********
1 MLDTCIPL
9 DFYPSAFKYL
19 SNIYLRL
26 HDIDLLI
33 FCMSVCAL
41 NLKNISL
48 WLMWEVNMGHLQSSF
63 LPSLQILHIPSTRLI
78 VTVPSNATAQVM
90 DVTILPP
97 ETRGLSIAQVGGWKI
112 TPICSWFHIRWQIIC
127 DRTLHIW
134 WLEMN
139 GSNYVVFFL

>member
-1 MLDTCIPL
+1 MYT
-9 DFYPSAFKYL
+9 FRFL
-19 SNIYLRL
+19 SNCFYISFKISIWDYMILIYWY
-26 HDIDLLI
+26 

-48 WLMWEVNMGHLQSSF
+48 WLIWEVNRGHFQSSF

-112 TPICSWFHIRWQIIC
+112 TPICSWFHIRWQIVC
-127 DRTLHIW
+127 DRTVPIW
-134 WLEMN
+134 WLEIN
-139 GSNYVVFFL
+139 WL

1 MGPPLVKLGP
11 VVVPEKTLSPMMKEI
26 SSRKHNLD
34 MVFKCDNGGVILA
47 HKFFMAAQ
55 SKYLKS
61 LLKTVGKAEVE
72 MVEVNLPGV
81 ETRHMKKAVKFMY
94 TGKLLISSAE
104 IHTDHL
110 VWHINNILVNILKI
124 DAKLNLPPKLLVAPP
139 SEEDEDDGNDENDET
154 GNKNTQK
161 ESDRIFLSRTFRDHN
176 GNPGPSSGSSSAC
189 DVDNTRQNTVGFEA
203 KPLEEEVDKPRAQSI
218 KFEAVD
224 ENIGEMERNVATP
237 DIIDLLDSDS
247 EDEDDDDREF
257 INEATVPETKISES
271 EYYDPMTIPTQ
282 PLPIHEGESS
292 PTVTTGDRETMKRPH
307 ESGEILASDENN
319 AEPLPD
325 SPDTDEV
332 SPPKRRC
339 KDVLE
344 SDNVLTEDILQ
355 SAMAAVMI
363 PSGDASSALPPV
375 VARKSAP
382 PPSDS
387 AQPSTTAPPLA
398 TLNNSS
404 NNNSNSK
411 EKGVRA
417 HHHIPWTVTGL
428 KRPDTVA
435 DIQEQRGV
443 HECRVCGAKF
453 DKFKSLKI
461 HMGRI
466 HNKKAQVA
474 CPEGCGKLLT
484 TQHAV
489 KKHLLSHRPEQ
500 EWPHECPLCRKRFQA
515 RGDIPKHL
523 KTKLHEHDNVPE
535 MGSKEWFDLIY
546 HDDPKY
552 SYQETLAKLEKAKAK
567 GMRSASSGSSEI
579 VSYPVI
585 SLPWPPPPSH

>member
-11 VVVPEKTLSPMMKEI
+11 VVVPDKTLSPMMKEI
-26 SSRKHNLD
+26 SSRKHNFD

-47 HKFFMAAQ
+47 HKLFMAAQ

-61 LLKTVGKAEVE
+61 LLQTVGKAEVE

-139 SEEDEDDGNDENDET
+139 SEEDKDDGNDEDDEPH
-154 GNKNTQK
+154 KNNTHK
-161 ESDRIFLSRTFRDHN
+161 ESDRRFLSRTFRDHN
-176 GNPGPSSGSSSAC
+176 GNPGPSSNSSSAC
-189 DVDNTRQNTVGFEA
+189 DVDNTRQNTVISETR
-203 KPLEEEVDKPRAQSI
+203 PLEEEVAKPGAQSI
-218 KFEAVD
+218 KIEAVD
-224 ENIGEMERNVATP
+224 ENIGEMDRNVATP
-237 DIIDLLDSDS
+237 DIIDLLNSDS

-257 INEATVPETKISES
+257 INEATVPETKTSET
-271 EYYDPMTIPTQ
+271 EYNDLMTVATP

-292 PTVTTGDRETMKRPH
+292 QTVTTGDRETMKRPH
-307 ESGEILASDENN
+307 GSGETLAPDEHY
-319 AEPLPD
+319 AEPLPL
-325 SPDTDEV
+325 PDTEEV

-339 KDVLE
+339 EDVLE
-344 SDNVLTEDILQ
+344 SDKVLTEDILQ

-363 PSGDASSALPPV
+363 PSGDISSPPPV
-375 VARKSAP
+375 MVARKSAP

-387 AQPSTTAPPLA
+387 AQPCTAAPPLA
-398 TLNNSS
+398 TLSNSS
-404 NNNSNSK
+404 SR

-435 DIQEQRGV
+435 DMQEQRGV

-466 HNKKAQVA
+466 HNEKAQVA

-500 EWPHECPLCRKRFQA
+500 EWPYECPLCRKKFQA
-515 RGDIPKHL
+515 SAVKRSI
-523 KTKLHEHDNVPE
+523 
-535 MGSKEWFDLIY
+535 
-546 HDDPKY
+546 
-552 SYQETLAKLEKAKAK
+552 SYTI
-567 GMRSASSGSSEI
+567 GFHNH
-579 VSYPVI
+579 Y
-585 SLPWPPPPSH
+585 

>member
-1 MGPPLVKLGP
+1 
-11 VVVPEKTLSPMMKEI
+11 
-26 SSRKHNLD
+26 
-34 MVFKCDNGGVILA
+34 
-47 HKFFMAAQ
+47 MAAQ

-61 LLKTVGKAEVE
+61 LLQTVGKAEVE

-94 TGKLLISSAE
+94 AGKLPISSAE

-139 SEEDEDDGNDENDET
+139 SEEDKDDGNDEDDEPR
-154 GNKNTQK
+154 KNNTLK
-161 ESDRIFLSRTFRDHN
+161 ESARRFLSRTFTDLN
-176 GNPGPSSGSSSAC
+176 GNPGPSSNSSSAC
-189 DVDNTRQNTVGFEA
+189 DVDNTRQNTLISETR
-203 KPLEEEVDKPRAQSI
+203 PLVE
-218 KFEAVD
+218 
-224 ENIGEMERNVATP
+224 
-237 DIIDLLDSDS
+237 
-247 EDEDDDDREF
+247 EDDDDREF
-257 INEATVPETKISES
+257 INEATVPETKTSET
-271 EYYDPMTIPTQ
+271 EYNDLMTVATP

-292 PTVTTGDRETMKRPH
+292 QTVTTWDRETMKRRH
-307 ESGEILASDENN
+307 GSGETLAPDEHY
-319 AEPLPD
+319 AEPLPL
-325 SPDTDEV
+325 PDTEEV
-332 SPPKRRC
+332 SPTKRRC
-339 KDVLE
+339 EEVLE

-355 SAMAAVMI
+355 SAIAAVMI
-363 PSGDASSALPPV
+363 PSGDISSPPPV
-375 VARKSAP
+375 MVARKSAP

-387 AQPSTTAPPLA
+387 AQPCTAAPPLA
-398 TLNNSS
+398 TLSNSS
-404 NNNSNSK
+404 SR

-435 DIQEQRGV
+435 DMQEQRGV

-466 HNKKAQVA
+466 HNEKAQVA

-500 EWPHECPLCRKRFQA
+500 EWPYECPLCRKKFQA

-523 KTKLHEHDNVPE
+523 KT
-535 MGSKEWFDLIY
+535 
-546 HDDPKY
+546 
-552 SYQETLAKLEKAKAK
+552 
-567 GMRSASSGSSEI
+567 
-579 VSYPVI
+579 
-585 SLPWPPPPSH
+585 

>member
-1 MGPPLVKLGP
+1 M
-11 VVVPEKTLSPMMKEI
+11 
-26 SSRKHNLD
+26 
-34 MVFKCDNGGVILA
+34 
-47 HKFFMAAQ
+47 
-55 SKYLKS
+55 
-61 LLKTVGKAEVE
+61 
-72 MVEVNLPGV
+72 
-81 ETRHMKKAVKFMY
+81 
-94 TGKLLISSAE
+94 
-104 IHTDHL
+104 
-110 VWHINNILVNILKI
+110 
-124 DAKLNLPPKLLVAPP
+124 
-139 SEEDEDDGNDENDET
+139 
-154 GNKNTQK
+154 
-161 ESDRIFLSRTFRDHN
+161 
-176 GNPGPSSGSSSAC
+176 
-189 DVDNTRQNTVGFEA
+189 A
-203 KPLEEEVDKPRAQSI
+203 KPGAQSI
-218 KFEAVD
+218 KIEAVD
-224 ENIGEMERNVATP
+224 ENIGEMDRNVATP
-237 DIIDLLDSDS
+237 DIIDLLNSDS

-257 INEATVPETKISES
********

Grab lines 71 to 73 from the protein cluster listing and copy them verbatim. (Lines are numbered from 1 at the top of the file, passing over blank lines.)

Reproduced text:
382 PPSDS
387 AQPSTTAPPLA
398 TLNNSS